Establish regional or local communities. There were multiple calls for strengthening connections with OpenMRS countries through the introduction of OpenMRS country ambassadors/representatives and the formation of OpenMRS regional or national communities.
Encourage government engagement and other partnerships. A number of you suggested engaging or partnering with ministries of health in order to support local ownership and advocate for policies that support OpenMRS investment and adoption. You would like to see a community that is linked with other communities and potential partners within the global health community. Some of you encouraged clearly defined certification programs for service providers.
Increase diversity in multiple areas. You want greater diversity within OpenMRS leadership and the community by making meaningful commitments and actions. Suggestions included engaging women and youth as well as inviting contributions by non-programmers.
Increase contributions to the community. There were a number of calls to hire a sizable team of core developers as well as increase the number of core volunteer community developers. Several suggested having a “developer pipeline,” a concept that could be applied to those contributing to the community in other ways as well. You also suggested a variety of ways to encourage contributions back to the community, including setting aside a standard amount of time (i.e. 2.5%) to contribute to the community, launching campaigns to encourage giving back to the community, and proactively offering financial or in-kind support to implementing partners to build features in a shareable way.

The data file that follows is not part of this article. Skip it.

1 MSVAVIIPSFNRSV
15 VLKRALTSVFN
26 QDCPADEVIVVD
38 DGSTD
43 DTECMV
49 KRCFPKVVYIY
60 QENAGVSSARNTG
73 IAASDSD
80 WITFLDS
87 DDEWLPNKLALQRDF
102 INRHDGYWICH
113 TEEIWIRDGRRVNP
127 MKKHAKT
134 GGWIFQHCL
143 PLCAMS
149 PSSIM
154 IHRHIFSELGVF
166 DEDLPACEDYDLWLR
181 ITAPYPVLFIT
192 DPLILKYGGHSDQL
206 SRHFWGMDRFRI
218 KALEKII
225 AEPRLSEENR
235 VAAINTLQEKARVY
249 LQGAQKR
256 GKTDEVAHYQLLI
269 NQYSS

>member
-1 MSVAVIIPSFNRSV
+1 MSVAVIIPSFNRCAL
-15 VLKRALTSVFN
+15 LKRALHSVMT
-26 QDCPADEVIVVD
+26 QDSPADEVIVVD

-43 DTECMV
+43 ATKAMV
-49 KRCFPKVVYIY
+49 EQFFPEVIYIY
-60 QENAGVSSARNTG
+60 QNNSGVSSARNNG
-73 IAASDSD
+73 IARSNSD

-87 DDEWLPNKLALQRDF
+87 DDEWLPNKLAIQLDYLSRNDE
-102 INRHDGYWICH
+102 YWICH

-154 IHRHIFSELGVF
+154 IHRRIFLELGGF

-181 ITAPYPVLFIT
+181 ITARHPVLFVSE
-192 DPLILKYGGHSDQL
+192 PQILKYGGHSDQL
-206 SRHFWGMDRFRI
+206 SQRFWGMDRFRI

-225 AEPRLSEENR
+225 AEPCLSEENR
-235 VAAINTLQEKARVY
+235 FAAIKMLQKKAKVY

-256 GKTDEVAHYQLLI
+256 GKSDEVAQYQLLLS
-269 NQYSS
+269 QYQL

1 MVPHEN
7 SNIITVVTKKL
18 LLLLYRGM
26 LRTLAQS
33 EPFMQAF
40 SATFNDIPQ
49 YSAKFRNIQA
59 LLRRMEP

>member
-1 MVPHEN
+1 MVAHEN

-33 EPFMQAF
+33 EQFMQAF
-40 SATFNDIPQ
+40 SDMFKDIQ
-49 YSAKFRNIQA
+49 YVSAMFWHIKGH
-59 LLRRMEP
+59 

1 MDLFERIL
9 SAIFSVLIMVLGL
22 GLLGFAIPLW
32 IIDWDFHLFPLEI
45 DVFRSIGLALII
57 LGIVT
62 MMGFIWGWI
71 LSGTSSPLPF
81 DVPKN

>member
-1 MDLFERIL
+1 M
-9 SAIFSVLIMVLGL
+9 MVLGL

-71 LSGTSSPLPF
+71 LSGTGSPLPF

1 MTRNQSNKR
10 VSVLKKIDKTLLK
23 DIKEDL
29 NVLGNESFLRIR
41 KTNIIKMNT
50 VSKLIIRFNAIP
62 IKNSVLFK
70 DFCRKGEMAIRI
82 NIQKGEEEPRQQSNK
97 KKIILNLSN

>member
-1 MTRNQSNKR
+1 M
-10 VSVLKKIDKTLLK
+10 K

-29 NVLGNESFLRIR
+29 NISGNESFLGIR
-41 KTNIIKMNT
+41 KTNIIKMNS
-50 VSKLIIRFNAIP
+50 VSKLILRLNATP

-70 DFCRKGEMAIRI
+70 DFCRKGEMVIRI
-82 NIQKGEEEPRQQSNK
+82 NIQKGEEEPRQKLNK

Increase sustainable funding. Many simply suggested increased funding and applying better, sustainable business models – with few suggestions as to how to raise and use funding or what kind of business model to employ. A few of you identified the need for smarter funding, convincing countries and funders of the importance of funding infrastructure and the commons, and engaging more donors or encouraging donors to open their coffers. In addition to suggestions to improve the business model, a couple of you suggested selling packaged OpenMRS solutions and encouraging private sector use of OpenMRS.
If you any of this sparks new ideas that you want to share or if you want to explore how we can make (at least some of) these happen as a community, join us on Talk!